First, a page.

Security Newsletter
29 April 2019
Breach at IT Outsourcing Giant Wipro
Indian information technology (IT) outsourcing and consulting giant Wipro Ltd. is investigating reports that its own IT systems have been hacked and are being used to launch attacks against some of the company’s customers, multiple sources tell KrebsOnSecurity. Wipro has refused to respond to questions about the alleged incident.
Both sources, who spoke on condition of anonymity, said Wipro’s systems were seen being used as jumping-off points for digital fishing expeditions targeting at least a dozen Wipro customer systems. The security experts said Wipro’s customers traced malicious and suspicious network reconnaissance activity back to partner systems that were communicating directly with Wipro’s network.
One source familiar with the forensic investigation at a Wipro customer said it appears at least 11 other companies were attacked, as evidenced from file folders found on the intruders’ back-end infrastructure that were named after various Wipro clients. That source declined to name the other clients. The other source said Wipro is now in the process of building out a new private email network because the intruders were thought to have compromised Wipro’s corporate email system for some time. The source also said Wipro is now telling concerned clients about specific “indicators of compromise,” telltale clues about tactics, tools and procedures used by the bad guys that might signify an attempted or successful intrusion. Wipro says it has more than 170,000 employees helping clients across six continents with Fortune 500 customers in healthcare, banking, communications and other industries. In March 2018, Wipro said it passed the $8 billion mark in annual IT services revenue.
Read More on KrebsOnSecurity
How Not to Acknowledge a Data Breach
The Anatomy of Highly Profitable Credential Stuffing Attacks
Credential stuffing attacks are one of today's most prevalent threats to online businesses everywhere. But despite this threat rising on everyone's radar in the infosec community, very little is known about how criminal groups are performing these attacks.
Credential stuffing is a term used by the cybersecurity industry to describe a particular type of automated attack against a website or application's login system. It relies on a hacker taking username-password combos that have been leaked via data breaches at other companies, and attempting to use these leaked credentials in the hope of gaining access to accounts on other sites -- exploiting users' habit of reusing usernames and passwords across multiple online services.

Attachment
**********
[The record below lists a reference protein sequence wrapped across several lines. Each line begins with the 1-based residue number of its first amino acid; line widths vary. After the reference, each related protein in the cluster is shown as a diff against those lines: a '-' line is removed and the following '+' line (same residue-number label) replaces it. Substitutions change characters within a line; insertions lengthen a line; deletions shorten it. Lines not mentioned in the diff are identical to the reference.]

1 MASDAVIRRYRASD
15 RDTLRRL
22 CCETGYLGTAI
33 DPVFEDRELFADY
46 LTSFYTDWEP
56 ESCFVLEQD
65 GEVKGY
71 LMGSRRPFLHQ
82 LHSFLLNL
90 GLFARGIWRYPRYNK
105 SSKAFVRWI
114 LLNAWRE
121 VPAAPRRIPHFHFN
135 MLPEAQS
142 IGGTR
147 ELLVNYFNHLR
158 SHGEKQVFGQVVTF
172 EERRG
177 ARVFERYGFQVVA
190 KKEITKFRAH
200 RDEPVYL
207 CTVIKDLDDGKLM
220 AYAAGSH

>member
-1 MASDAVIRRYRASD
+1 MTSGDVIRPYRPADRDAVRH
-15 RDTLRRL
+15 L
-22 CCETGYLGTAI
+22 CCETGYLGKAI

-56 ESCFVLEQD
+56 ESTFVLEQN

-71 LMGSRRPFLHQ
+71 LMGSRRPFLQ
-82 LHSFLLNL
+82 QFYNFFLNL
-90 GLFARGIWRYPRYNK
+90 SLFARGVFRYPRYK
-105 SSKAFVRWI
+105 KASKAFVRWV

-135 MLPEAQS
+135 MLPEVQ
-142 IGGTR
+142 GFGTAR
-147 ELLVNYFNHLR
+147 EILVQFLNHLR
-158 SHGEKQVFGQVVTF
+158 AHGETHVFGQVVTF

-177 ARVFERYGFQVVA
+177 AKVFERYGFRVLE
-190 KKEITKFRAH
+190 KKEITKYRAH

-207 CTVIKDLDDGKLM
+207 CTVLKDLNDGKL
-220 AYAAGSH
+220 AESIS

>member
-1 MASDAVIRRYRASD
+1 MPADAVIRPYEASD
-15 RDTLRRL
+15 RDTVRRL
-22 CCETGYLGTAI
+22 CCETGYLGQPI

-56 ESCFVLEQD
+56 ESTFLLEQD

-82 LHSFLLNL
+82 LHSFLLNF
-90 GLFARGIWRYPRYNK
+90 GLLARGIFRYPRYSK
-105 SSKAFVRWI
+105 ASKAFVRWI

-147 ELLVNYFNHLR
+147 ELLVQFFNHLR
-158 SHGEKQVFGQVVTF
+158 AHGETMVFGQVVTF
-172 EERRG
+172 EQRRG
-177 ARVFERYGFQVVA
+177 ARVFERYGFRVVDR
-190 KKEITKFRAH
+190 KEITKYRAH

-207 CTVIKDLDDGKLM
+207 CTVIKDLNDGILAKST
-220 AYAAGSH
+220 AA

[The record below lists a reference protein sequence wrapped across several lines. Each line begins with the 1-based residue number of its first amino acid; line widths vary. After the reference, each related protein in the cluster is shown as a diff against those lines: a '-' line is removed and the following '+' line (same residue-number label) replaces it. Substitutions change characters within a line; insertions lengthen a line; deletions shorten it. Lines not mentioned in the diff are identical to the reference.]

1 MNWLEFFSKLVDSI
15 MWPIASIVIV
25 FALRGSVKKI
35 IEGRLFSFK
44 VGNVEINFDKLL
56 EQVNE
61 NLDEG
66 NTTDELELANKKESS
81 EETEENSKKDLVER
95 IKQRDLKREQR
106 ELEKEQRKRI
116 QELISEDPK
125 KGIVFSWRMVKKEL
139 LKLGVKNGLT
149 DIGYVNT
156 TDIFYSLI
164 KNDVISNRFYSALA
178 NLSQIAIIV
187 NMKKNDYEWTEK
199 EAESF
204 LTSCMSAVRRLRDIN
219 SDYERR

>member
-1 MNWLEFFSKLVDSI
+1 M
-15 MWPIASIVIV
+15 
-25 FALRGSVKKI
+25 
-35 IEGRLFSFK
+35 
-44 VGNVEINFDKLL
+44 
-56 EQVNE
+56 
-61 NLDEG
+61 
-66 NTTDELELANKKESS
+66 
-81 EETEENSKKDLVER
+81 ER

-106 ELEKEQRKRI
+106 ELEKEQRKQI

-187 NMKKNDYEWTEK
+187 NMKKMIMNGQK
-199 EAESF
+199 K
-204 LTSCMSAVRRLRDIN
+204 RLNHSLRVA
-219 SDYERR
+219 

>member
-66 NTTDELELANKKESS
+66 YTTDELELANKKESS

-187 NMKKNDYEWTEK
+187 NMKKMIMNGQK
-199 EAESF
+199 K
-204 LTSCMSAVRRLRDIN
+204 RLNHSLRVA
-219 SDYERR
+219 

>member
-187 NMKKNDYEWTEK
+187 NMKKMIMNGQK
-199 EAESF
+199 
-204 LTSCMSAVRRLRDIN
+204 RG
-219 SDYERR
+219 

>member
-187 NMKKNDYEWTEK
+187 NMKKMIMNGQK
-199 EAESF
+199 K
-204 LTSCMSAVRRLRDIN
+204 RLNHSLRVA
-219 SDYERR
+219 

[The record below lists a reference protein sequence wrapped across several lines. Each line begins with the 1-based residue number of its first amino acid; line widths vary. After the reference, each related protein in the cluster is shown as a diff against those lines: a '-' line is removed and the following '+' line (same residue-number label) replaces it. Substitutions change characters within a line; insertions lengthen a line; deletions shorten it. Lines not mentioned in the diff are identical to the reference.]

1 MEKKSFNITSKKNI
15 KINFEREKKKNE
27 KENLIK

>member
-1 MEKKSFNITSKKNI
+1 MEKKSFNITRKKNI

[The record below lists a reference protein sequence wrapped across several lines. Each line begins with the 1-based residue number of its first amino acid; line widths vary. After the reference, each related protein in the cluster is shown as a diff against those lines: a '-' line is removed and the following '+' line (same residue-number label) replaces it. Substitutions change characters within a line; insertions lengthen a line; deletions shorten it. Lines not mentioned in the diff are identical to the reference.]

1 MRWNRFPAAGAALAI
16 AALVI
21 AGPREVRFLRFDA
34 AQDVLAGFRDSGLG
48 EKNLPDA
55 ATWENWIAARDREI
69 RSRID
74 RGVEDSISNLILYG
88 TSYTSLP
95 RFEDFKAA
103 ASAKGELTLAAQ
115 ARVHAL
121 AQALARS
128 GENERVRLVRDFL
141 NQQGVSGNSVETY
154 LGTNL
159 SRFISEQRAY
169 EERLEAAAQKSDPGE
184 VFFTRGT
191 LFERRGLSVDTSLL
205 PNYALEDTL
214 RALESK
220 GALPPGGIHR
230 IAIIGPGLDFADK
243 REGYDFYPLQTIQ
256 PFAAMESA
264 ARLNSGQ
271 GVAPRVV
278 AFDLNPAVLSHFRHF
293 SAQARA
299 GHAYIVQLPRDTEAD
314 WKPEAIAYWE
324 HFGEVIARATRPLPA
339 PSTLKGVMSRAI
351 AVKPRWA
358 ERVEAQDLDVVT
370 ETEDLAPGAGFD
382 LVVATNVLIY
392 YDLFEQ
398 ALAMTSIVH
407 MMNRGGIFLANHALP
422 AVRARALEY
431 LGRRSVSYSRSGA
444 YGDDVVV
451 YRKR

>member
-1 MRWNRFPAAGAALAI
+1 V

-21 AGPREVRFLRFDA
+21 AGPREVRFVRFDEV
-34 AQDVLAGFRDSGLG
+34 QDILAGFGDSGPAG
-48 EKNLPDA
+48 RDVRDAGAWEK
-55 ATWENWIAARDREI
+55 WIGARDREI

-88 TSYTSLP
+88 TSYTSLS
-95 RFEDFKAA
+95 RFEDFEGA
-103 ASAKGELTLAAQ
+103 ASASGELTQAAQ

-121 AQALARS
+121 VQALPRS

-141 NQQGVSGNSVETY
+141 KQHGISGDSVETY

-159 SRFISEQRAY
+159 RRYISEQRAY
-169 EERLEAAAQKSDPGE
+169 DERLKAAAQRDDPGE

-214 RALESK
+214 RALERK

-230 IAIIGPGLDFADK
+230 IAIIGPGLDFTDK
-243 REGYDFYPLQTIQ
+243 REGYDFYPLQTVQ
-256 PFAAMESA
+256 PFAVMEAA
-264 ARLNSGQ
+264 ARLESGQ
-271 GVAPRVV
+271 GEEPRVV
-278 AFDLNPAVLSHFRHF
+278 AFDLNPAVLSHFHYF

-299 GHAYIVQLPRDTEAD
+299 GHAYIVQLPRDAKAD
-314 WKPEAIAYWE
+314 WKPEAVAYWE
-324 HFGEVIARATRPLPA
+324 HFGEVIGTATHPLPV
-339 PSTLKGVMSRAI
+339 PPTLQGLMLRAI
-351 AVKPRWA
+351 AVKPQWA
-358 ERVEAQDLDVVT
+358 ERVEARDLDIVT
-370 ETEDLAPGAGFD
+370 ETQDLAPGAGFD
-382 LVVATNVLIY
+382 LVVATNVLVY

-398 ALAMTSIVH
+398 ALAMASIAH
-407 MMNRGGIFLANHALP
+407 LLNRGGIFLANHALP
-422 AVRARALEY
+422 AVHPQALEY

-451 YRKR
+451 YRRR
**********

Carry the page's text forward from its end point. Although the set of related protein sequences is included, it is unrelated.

Credential stuffing is a relatively new attack vector and has been fueled by the huge leaks of user credentials that have taken place since 2016, after hacks at LinkedIn,, Tumblr, Twitter, and many other major platforms. Hundreds of millions of username and password credentials were dumped online in 2016, and other leaks have continued to pop up regularly since then, supplying fresh cannon fodder for criminal gangs to use for their attacks.
Organizations can protect their users by implementing multi-factor authentication (MFA) "which blocks the credential stuffing attack vector" but some of them already confirmed that they "may not be prepared to choose security over convenience." On the other hand, end users can do their part by never using the same password on more than one service, utilizing a password manager to safely store their credentials and generate more complex passwords, as well as turning on two-factor authentication (2FA) for all services that support it.
Read More on ZDNet
Even More on BleepingComputer
Facebook Could Be Fined Up To $5 Billion Over Privacy Violations
Facebook expects to face a massive fine of up to $5 billion from the Federal Trade Commission (FTC) as the result of an investigation into its privacy policies—that's about one month's revenue for the social media giant.
To be clear the amount of fine is not what the FTC has announced or hinted yet; instead, it's an estimated due that Facebook disclosed on Wednesday in its first quarter 2019 financial earnings report. In its earnings report, Facebook said the company had set $3 billion aside in anticipation of the settlement with the FTC, who launched a probe into Facebook following the Cambridge Analytica scandal.
The FTC launched an investigation into Facebook last year after it was revealed that the company allowed Cambridge Analytica access to the personal data of around 50 million Facebook users without their explicit consent.
Read More on TheHackerNews
How many days since last Facebook Scandal?
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